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The great importance and value of the meniscus in the knee function has, by now, been fully understood by the whole scientific community, as well as by the general public. The knee has two crescent-shaped menisci (medial and lateral). Simply stated, each meniscus acts as a knee suspension, protecting the thigh and tibial cartilages.
In the event that a meniscus is severely injured (complex meniscus ruptures), usually no suturing with a high chance of success can be performed. In these cases, partial meniscectomy is necessarily selected. Without the protective property of the menisci (as “shock absorbers” of the joint), persistent pain, recurrent effusion and arthritis points may sometimes develop.
Regarding most patients, these symptoms develop over the age of 55 (and always depending on the patient's activities), total knee arthroplasty, unicompartmental knee replacement, or knee osteotomy, are the wisest choices. However, regarding young patients, the aforementioned procedures are usually disapproved. In these cases, the specialist orthopaedic surgeon should consider the option of meniscal transplantation.
The purpose of meniscal transplantation is to replace the removed meniscal segment (usually from a previous operation) with the meniscal graft (easily found on the market, by a company), in order to delay further degeneration of the knee cartilage.

The basic criteria to be observed for a patient to be eligible for this procedure are:

  • Young age (under 55 years) and non-obese (with a BMI less than 30)
  • Persistent effusion and pain, which does not subside conservatively, for more than 6 months
  • Lack of more than 50% of the mass of the meniscus to be transplanted
  • Stable knee, without any ruptures of the anterior and / or posterior cruciate or other ligaments. If such a rupture exists, it should also be treated simultaneously, or in a preceding surgery to that of the meniscal transplantation.
  • Correct knee structure. In the case of knee deformities (genu varum or valgum) the option of a knee osteotomy should also be discussed with the patient
  • Normal cartilage. In addition, if cartilage damages exist, they should be treated together with the meniscal transplantation.

Nowadays, meniscal transplantation is performed arthroscopically (without cutting the knee joint open) unless we need a meniscal transplant with bone blocks to also replace the roots of the meniscus to be transplanted. In this rare case, we perform a mini arthrotomy, so that the bone blocks can enter the joint. The meniscal transplant is fixed through a special technique (outside-in, inside-out, or all-inside) depending on the anatomical region of the meniscus which has been transplanted.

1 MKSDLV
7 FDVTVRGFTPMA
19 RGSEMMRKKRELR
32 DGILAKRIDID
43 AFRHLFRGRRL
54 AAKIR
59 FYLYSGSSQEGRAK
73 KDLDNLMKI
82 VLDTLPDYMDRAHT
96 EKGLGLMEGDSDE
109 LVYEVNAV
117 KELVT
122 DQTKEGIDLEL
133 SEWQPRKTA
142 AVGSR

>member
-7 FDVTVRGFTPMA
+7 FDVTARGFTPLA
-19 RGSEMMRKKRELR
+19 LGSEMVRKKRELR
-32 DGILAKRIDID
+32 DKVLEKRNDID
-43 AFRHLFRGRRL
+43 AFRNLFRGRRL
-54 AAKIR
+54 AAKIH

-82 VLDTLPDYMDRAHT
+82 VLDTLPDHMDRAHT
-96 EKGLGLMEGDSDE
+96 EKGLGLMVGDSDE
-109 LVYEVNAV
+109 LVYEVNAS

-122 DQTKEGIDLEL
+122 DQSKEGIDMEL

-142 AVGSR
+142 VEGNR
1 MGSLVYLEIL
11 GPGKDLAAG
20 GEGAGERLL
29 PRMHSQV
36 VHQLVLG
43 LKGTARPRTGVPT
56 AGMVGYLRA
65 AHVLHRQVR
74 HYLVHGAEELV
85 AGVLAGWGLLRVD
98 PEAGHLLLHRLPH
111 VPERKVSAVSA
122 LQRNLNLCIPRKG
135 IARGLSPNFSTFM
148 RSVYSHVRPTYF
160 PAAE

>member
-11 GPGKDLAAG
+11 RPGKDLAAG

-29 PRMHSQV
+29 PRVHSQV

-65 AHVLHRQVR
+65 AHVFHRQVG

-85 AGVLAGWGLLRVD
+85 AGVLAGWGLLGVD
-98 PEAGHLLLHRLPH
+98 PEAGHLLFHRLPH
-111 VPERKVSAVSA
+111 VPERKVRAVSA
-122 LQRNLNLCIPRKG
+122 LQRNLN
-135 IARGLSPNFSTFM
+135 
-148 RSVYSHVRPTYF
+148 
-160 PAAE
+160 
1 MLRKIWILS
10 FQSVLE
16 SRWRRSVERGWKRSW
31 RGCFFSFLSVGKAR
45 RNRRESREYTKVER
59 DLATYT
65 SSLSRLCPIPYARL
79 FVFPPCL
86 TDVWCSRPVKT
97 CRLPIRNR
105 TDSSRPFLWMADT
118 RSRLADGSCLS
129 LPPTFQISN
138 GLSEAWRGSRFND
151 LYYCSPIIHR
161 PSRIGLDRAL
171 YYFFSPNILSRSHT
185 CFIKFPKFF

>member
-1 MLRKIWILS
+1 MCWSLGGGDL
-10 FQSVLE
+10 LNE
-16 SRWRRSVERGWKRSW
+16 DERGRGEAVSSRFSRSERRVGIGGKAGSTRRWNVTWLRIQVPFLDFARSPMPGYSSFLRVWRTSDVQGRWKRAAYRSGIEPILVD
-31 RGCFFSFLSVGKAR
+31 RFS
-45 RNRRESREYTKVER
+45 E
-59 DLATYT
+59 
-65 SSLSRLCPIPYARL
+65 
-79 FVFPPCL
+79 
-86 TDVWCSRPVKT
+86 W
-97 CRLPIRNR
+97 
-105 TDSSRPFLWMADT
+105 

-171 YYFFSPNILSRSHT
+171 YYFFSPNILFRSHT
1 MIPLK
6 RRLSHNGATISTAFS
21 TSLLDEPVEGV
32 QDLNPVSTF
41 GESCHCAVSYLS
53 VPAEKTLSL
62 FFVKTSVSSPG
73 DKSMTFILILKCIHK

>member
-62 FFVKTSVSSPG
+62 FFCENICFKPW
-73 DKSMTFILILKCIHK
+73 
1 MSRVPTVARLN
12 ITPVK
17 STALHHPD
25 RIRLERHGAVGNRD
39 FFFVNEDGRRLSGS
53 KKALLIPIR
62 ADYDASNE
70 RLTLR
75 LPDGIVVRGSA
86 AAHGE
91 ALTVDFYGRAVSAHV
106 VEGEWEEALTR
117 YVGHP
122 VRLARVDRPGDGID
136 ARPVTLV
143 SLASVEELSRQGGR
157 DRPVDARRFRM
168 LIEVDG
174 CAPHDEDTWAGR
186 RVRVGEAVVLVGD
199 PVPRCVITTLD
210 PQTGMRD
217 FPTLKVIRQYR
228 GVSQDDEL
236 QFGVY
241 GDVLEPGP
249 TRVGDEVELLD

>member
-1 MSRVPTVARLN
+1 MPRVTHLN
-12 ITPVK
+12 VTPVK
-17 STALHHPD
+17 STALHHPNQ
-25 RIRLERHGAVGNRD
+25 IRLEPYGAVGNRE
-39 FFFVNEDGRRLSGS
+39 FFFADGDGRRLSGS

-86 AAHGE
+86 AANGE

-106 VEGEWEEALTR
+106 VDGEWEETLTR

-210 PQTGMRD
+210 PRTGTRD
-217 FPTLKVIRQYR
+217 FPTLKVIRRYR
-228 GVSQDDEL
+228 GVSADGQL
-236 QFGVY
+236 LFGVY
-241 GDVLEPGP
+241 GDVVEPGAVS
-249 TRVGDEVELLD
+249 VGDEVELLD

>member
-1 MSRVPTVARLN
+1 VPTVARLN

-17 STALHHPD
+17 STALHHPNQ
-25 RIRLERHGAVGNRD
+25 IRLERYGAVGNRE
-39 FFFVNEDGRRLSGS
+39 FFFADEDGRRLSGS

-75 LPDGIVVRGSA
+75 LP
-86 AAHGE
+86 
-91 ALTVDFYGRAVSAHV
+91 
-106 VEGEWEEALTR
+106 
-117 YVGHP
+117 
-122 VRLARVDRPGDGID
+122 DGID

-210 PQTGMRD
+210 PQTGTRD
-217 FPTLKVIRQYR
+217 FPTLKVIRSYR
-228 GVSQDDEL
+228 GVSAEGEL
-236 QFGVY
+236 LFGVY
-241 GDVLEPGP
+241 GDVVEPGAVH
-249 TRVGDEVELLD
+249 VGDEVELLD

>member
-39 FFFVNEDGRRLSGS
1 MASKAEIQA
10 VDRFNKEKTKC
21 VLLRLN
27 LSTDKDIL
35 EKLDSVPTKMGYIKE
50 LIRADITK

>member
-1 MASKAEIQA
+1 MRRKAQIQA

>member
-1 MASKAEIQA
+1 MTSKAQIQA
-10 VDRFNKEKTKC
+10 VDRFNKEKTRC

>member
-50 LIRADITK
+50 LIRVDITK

The meniscal roots should be properly and reliably evaluated by an experienced orthopedic surgeon in the magnetic resonance imaging, in order for a right choice of a meniscal transplant to be made. One of the most common errors is the wrong choice of a meniscal transplant for transplantation, due to poor quality of the magnetic resonance imaging, or its incorrect evaluation.
The chances of complications following meniscal transplantation are extremely rare. They are about stiffness, resurgery due to incomplete integration, heamatoma, infection, and nerve damage. Modern regenerative medicine, in conjunction with orthopaedic surgery also offers us the possibility of meniscal transplantation combined with the use of stem cells by the patient themselves. This option seems to improve the integration of the meniscus transplant into the knee and is beneficial regarding pain control. The transplantation of the meniscal scaffold acts as a substrate, so that the body can regenerate meniscal tissue within the porous scaffold, and, ultimately, a meniscus.
In addition to the robust and proper surgical technique, the complete and reliable physiotherapeutic approach of the patient is perhaps the most important part of this surgery. The key to success in recovering after such a surgery is progress, based on the criteria and patience. Effusion and pain control, full motion range and the recovery of the power of the quadriceps and other muscles are the main factors a physiotherapist should place under supervision, to safely lead the patient to full recovery.

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